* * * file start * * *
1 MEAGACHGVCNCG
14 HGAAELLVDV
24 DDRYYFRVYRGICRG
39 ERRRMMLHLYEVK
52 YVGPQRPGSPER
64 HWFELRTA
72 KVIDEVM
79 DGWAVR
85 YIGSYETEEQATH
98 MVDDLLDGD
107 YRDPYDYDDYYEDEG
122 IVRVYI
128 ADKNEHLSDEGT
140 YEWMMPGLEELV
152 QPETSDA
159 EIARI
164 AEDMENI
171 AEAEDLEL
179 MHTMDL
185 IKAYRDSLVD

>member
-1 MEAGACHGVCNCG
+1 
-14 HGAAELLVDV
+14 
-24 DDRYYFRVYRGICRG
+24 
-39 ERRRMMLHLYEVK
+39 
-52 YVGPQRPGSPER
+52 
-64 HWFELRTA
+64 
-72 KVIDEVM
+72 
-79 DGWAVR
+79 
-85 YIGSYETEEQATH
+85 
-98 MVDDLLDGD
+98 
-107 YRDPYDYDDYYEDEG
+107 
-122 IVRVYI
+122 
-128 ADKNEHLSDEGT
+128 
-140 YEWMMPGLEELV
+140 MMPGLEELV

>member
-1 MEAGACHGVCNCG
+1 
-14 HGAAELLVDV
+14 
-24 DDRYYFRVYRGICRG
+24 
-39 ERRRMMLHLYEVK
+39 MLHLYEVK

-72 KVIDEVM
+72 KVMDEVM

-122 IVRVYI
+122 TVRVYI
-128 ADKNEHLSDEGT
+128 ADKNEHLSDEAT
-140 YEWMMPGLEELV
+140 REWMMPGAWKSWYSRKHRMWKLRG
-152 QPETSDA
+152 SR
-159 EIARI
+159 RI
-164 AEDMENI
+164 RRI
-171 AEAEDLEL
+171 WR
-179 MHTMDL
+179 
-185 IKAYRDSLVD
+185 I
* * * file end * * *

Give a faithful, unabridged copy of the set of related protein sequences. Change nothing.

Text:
1 MEAGACHGVCNCG
14 HGAAELLVDV
24 DDRYYFRVYRGICRG
39 ERRRMMLHLYEVK
52 YVGPQRPGSPER
64 HWFELRTA
72 KVIDEVM
79 DGWAVR
85 YIGSYETEEQATH
98 MVDDLLDGD
107 YRDPYDYDDYYEDEG
122 IVRVYI
128 ADKNEHLSDEGT
140 YEWMMPGLEELV
152 QPETSDA
159 EIARI
164 AEDMENI
171 AEAEDLEL
179 MHTMDL
185 IKAYRDSLVD

>member
-1 MEAGACHGVCNCG
+1 
-14 HGAAELLVDV
+14 
-24 DDRYYFRVYRGICRG
+24 
-39 ERRRMMLHLYEVK
+39 
-52 YVGPQRPGSPER
+52 
-64 HWFELRTA
+64 
-72 KVIDEVM
+72 
-79 DGWAVR
+79 
-85 YIGSYETEEQATH
+85 
-98 MVDDLLDGD
+98 
-107 YRDPYDYDDYYEDEG
+107 
-122 IVRVYI
+122 
-128 ADKNEHLSDEGT
+128 
-140 YEWMMPGLEELV
+140 MMPGLEELV

>member
-1 MEAGACHGVCNCG
+1 
-14 HGAAELLVDV
+14 
-24 DDRYYFRVYRGICRG
+24 
-39 ERRRMMLHLYEVK
+39 MLHLYEVK

-72 KVIDEVM
+72 KVMDEVM

-122 IVRVYI
+122 TVRVYI
-128 ADKNEHLSDEGT
+128 ADKNEHLSDEAT
-140 YEWMMPGLEELV
+140 REWMMPGAWKSWYSRKHRMWKLRG
-152 QPETSDA
+152 SR
-159 EIARI
+159 RI
-164 AEDMENI
+164 RRI
-171 AEAEDLEL
+171 WR
-179 MHTMDL
+179 
-185 IKAYRDSLVD
+185 I